by Lindy Klim
“Life is what happens when you’re busy making plans”. As it turns out, Lennon was onto something.
I have been asked a lot about what it means to have a baby at 40, a topic of conversation that has been around for some time now. Yes, it’s true that a lot of women are having children later on in life. Some women are choosing to focus on their careers first, many more have had to go down painful roads with fertility woes, while some are also finding themselves in a whole new chapter of their lives they never foresaw coming. I myself am one of those women.
So, what does it mean for me to have a baby at 40? It means strength, love and acceptance – with plenty of sleepless nights and a few tears shed along the way.
My first baby and the love of my life, Stella, was born 11 years ago – a bundle of pure bliss and sheer terror all in one. As most new mothers know, it’s a time of second-guessing everything you do and wondering how you would keep this tiny human safe and alive. In the midst of taking on hundreds of opinions on how to parent and second-guessing your ability to do so, you are also met with the realisation that you don’t recognise yourself or your body. So, as if your job weren’t challenging enough, you set out to bounce back as quickly as possible. You deal with the sleepless nights with a few added coffees and for the most part, you make it through that first year wondering what just happened.
Being in my 20s, I bounced back quickly and went straight back into work. I stuck to a strict regime of being the best version of a working mother, wife, daughter and friend that I knew how. There was never really a moment to stop and give myself a pat on the back, but more of a self-reflection on how I could do it better. Comparing my own journey to women I looked up to – well that became a daily occurrence. But being a mother was the most rewarding job I ever knew. I went on to have two more beautiful children, Rocco two years later and Frankie three years after that.
Goldie, however, has different and in many ways, I feel as though I am doing it all for the first time…
It’s no secret that my marriage to my ex-husband fell apart in somewhat spectacular manner. When you live your life in the public eye, every little fall is exacerbated by the fact that you have thousands of people watching. In the midst of trying to protect my children from the storm that ensued, I felt like I would need to find a new ‘normal’. Love was the last thing on my mind and certainly so were more babies.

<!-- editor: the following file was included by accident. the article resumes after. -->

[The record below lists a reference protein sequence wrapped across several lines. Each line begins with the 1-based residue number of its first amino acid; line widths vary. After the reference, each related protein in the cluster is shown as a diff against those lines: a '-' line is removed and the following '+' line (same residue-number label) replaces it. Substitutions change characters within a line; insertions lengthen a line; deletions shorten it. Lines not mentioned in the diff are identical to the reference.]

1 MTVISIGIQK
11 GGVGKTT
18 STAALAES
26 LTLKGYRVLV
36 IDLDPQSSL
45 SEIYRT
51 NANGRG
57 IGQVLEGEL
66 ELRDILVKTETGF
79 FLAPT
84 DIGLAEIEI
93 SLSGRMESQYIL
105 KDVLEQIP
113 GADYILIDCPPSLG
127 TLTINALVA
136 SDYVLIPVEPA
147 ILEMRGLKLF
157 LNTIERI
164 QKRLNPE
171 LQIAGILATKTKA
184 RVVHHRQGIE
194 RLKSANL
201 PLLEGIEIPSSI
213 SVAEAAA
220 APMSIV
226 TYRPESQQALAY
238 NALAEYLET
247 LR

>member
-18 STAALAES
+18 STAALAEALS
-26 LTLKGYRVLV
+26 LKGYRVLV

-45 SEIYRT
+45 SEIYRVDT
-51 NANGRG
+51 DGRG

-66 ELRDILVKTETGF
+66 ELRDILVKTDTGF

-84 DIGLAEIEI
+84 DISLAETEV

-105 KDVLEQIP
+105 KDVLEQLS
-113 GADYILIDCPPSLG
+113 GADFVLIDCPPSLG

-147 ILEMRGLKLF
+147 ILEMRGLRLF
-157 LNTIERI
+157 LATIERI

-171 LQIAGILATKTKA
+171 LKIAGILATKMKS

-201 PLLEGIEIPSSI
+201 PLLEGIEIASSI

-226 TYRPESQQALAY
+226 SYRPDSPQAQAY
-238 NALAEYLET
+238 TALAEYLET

But life has a funny way of taking you to extraordinary places when you least expect it. At 38 I found my self a divorcee, something I never in my wildest dreams thought would be my path, and madly and deeply in love with a man who not only accepted me but welcomed my three children as if there were his own. The fear of having to welcome someone new into my little safe haven disappeared and that awkward blending phase never came. It’s as if Adam had been around all along. Naturally when I found out I was pregnant I was both elated to extend our blended family and terrified at the prospect of doing it all over again at 40.
So what was different this time around? Truth be told – a lot! My pregnancy seemed somewhat harder. No matter how amazing and incredible our bodies are, 40 is 40 so I was more tired, more uncomfortable and by the end of the 9 months, ready to drive myself to the hospital to get Goldie out. Then there was the added dread of “will my body ever be the same”. Whether we want to admit it or not, society has forced that little fear at the top of our list, right next to breastfeeding and being a superwoman.
But something changed after I had Goldie, other than my body’s ability to bounce right back. I changed. The pure elation of seeing my little family bond and grow together allowed me to shed a certain ego I had in my 20s and early 30s. My priority was no longer bouncing straight back into shape and getting my bikini body back. It wasn’t listening to hundreds of opinions on how to parent best and beating myself up about every single choice I made as a mother. Heck, my priority was no longer ‘trying to do it all’ and run myself into the ground.
Being a new mum at 40 means having the strength to start over and ride the rollercoaster that is life with conviction. It means learning to spread the love, ensuring all my children receive my attention and dedication and know they are safe and cared for without bounds. It means nurturing my relationship with my fiancé and nurturing my soul and finding those little moments in time to be present rather than worrying about what may be. It certainly means worrying less about bouncing back and welcoming those little stretch marks that helped welcome a new life into the world. It also means learning to love myself more – something I will forever be grateful to Adam for teaching me.
Being a new mum can be challenging at the best of times, but doing it at 40 means you are a little more accepting of your own journey. I certainly am learning to be more accepting of my own.